Glucose-6-phosphate dehydrogenase deficiency
G6PDD

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Description from OMIM

Glucose-6-phosphate dehydrogenase (G6PD; {EC 1.1.1.49) plays a key role in the production of ribose 5-phosphate and the generation of NADPH in the hexose monophosphate pathway. Because this pathway is the only NADPH-generation process in mature red cells, which lack the citric adid cycle, a genetic deficiency of G6PD (300908) is often associated with adverse physiologic effects (summary by Takizawa et al., 1986).



Prevalence of clinical parameters (%)







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List of symptoms



Symptom/sign Organ system Percent affected Pubmed id Added on(yyyy-mm-dd) Edit/add reference
Anemia circulatory 100 % 7110809 2012-07-27
Dark urine urinary 29 % 7110809 2012-07-27
Jaundice integumentary 15 % 22459229 2012-07-27



List of references:


Severe hemolytic anemia in black children with glucose-6-phosphate dehydrogenase deficiency.
K Shannon, G R Buchanan,

The clinical spectrum of hemolytic anemia as a consequence of oxidant stress in black children deficient in erythrocyte glucose-6-phosphate dehydrogenase (G-6-PD) has not been well described in the pediatric literature. During a 3 1/2-year period 14 hospitalized black G-6-PD-deficient children with moderate to severe hemolytic reactions were studied. The vast majority (13/14) were boys and were less than 3 years of age. Nine of the patients required blood transfusion. Eleven of the 14 episodes occurred with infection (five bacterial, six viral); those children with viral syndromes tended to have more severe hemolysis. Naphthalene was responsible for three episodes, but oxidant drugs were implicated in no instances. Findings on the blood smears of most subjects included irregular dense misshapen erythrocytes with asymmetrical distribution of hemoglobin and an adjacent membrane-bound clear zone ("eccentrocytes"). It is concluded that hemolytic reactions in the black G-6-PD-deficient child may be severe, are most commonly associated with infection, and are frequently characterized by distinctive erythrocyte morphology.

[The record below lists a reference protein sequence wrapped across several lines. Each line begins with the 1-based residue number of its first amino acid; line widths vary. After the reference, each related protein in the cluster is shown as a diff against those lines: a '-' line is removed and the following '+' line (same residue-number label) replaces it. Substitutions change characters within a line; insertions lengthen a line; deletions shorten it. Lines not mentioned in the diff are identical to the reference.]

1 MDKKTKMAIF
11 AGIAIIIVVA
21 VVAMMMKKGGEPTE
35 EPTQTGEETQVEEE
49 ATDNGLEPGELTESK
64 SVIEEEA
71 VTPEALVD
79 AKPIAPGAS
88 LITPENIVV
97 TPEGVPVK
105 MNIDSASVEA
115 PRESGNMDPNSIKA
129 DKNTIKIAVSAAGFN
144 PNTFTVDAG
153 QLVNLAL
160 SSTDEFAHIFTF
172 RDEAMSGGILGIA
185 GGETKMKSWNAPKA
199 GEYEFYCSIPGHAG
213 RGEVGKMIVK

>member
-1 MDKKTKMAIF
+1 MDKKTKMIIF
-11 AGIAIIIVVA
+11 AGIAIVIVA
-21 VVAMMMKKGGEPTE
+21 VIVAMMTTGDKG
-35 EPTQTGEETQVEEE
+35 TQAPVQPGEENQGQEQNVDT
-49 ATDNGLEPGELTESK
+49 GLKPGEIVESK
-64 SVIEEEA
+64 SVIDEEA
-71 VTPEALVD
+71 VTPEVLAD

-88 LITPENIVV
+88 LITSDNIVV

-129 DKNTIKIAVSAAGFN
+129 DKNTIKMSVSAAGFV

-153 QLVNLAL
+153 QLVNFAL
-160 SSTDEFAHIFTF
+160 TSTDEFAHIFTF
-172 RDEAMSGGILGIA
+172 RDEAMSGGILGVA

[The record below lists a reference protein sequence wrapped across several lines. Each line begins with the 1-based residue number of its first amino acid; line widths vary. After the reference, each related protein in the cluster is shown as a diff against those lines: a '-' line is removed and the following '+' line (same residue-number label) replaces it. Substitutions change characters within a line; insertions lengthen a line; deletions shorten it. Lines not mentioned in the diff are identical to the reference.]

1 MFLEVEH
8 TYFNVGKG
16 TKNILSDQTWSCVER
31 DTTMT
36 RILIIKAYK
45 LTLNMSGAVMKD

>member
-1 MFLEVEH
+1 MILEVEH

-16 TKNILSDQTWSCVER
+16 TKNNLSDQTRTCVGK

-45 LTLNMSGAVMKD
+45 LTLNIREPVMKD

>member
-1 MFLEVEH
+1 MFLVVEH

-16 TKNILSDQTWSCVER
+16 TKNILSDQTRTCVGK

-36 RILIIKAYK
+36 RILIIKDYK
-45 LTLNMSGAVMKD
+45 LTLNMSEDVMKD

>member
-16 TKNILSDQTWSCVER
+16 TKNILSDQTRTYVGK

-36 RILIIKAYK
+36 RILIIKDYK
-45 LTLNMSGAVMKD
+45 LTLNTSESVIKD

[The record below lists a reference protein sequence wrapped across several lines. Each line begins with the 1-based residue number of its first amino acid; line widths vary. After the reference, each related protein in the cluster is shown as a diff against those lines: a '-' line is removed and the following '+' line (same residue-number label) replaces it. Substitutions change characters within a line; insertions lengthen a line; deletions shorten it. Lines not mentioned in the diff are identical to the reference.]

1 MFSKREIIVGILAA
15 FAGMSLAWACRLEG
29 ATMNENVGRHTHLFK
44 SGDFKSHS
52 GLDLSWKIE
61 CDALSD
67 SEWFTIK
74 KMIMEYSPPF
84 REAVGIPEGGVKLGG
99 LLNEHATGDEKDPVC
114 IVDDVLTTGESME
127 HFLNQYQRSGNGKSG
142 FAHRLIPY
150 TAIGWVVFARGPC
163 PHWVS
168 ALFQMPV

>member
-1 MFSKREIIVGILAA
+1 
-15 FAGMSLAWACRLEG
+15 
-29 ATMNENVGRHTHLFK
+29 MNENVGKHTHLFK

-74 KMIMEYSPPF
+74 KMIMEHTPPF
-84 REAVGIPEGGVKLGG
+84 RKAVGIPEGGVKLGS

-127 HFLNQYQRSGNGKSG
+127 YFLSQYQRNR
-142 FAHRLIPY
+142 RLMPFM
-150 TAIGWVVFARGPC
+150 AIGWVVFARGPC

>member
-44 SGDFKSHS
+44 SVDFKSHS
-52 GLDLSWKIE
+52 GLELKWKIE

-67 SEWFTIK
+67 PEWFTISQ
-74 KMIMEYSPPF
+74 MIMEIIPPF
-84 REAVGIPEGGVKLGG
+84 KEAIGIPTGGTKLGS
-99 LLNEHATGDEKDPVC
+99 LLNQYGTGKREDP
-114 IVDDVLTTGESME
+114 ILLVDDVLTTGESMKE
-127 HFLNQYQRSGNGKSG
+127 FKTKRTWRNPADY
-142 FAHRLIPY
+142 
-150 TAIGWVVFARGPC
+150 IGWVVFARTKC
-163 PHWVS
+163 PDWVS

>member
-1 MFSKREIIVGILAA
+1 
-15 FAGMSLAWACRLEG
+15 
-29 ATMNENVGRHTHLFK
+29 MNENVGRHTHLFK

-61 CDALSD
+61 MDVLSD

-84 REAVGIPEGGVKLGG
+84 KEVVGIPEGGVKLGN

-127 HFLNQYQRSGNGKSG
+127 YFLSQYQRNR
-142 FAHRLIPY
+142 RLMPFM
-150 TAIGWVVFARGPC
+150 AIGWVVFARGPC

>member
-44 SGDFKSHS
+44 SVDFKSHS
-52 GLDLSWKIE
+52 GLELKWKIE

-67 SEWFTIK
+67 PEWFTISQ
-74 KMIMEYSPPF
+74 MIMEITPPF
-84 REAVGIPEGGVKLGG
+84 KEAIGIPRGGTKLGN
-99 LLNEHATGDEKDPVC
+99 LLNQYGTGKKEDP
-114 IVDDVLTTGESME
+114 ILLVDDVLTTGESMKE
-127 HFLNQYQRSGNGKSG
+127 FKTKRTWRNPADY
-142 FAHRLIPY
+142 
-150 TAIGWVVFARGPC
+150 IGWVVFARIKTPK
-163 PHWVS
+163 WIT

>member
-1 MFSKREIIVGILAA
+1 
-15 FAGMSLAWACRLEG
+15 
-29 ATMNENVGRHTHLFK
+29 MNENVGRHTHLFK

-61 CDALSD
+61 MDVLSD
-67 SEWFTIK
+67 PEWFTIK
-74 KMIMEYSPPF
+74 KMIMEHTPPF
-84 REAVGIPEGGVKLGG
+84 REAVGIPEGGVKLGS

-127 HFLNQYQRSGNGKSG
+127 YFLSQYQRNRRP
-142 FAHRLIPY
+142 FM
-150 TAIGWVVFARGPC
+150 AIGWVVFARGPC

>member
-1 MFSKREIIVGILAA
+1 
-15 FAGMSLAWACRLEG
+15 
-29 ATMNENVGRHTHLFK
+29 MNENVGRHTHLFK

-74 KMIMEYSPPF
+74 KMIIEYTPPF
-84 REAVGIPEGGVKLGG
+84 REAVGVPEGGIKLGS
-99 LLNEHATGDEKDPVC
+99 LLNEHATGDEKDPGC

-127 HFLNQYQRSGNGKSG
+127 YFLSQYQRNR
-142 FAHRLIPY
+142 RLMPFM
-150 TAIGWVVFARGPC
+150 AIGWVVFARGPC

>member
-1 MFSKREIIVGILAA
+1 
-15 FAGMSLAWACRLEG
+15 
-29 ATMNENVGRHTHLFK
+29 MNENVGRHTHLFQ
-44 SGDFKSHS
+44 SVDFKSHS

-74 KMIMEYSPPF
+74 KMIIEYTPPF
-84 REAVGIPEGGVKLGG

Pediatrics - Sep 1982



Glucose-6-phosphate dehydrogenase deficiency and borderline deficiency: association with neonatal hyperbilirubinemia.
Arieh Riskin, Neta Gery, Amir Kugelman, Miri Hemo, Irina Spevak, David Bader,

To characterize the occurrence of glucose-6-phosphate dehydrogenase (G6PD) deficiency and its association with neonatal hyperbilirubinemia.

The Journal of pediatrics - Aug 2012